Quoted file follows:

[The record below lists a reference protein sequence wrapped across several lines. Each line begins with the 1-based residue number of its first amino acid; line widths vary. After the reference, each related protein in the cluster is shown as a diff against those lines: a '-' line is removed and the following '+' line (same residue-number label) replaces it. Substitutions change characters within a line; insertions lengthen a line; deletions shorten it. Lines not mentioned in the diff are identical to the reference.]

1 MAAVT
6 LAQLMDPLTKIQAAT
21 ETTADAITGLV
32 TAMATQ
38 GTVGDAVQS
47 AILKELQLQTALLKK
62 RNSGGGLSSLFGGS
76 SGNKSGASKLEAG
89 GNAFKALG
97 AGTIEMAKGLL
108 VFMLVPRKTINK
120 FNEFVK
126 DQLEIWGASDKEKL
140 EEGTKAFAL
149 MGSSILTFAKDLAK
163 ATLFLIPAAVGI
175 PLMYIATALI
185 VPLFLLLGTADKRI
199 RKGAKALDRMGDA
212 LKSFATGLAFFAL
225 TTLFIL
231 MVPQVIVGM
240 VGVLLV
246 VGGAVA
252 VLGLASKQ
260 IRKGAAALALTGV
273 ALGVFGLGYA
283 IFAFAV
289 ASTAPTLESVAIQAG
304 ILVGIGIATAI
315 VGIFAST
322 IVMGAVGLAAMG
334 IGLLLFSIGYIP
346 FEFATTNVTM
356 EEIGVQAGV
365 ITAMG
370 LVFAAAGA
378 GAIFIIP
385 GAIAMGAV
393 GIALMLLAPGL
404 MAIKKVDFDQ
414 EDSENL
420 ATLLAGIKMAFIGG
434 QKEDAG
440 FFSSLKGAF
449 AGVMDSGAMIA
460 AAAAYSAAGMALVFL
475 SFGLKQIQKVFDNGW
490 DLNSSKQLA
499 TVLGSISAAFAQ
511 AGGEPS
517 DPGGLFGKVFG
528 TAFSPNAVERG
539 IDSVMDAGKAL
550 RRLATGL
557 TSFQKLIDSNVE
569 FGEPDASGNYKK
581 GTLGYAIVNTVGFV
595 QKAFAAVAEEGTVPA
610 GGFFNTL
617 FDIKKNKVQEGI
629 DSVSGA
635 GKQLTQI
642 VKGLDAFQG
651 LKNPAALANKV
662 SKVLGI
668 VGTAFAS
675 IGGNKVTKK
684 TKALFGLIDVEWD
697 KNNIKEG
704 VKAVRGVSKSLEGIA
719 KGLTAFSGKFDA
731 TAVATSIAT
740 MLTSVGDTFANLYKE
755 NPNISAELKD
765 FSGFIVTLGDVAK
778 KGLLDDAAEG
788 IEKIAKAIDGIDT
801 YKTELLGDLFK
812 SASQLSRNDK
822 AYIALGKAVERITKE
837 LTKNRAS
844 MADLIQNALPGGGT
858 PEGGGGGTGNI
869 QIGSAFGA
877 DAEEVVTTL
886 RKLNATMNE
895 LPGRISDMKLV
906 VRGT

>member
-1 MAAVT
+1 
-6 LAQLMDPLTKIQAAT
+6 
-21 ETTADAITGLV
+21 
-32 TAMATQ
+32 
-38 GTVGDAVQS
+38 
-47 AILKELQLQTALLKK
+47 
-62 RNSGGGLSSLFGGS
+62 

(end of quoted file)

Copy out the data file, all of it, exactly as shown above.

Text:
[The record below lists a reference protein sequence wrapped across several lines. Each line begins with the 1-based residue number of its first amino acid; line widths vary. After the reference, each related protein in the cluster is shown as a diff against those lines: a '-' line is removed and the following '+' line (same residue-number label) replaces it. Substitutions change characters within a line; insertions lengthen a line; deletions shorten it. Lines not mentioned in the diff are identical to the reference.]

1 MAAVT
6 LAQLMDPLTKIQAAT
21 ETTADAITGLV
32 TAMATQ
38 GTVGDAVQS
47 AILKELQLQTALLKK
62 RNSGGGLSSLFGGS
76 SGNKSGASKLEAG
89 GNAFKALG
97 AGTIEMAKGLL
108 VFMLVPRKTINK
120 FNEFVK
126 DQLEIWGASDKEKL
140 EEGTKAFAL
149 MGSSILTFAKDLAK
163 ATLFLIPAAVGI
175 PLMYIATALI
185 VPLFLLLGTADKRI
199 RKGAKALDRMGDA
212 LKSFATGLAFFAL
225 TTLFIL
231 MVPQVIVGM
240 VGVLLV
246 VGGAVA
252 VLGLASKQ
260 IRKGAAALALTGV
273 ALGVFGLGYA
283 IFAFAV
289 ASTAPTLESVAIQAG
304 ILVGIGIATAI
315 VGIFAST
322 IVMGAVGLAAMG
334 IGLLLFSIGYIP
346 FEFATTNVTM
356 EEIGVQAGV
365 ITAMG
370 LVFAAAGA
378 GAIFIIP
385 GAIAMGAV
393 GIALMLLAPGL
404 MAIKKVDFDQ
414 EDSENL
420 ATLLAGIKMAFIGG
434 QKEDAG
440 FFSSLKGAF
449 AGVMDSGAMIA
460 AAAAYSAAGMALVFL
475 SFGLKQIQKVFDNGW
490 DLNSSKQLA
499 TVLGSISAAFAQ
511 AGGEPS
517 DPGGLFGKVFG
528 TAFSPNAVERG
539 IDSVMDAGKAL
550 RRLATGL
557 TSFQKLIDSNVE
569 FGEPDASGNYKK
581 GTLGYAIVNTVGFV
595 QKAFAAVAEEGTVPA
610 GGFFNTL
617 FDIKKNKVQEGI
629 DSVSGA
635 GKQLTQI
642 VKGLDAFQG
651 LKNPAALANKV
662 SKVLGI
668 VGTAFAS
675 IGGNKVTKK
684 TKALFGLIDVEWD
697 KNNIKEG
704 VKAVRGVSKSLEGIA
719 KGLTAFSGKFDA
731 TAVATSIAT
740 MLTSVGDTFANLYKE
755 NPNISAELKD
765 FSGFIVTLGDVAK
778 KGLLDDAAEG
788 IEKIAKAIDGIDT
801 YKTELLGDLFK
812 SASQLSRNDK
822 AYIALGKAVERITKE
837 LTKNRAS
844 MADLIQNALPGGGT
858 PEGGGGGTGNI
869 QIGSAFGA
877 DAEEVVTTL
886 RKLNATMNE
895 LPGRISDMKLV
906 VRGT

>member
-1 MAAVT
+1 
-6 LAQLMDPLTKIQAAT
+6 
-21 ETTADAITGLV
+21 
-32 TAMATQ
+32 
-38 GTVGDAVQS
+38 
-47 AILKELQLQTALLKK
+47 
-62 RNSGGGLSSLFGGS
+62 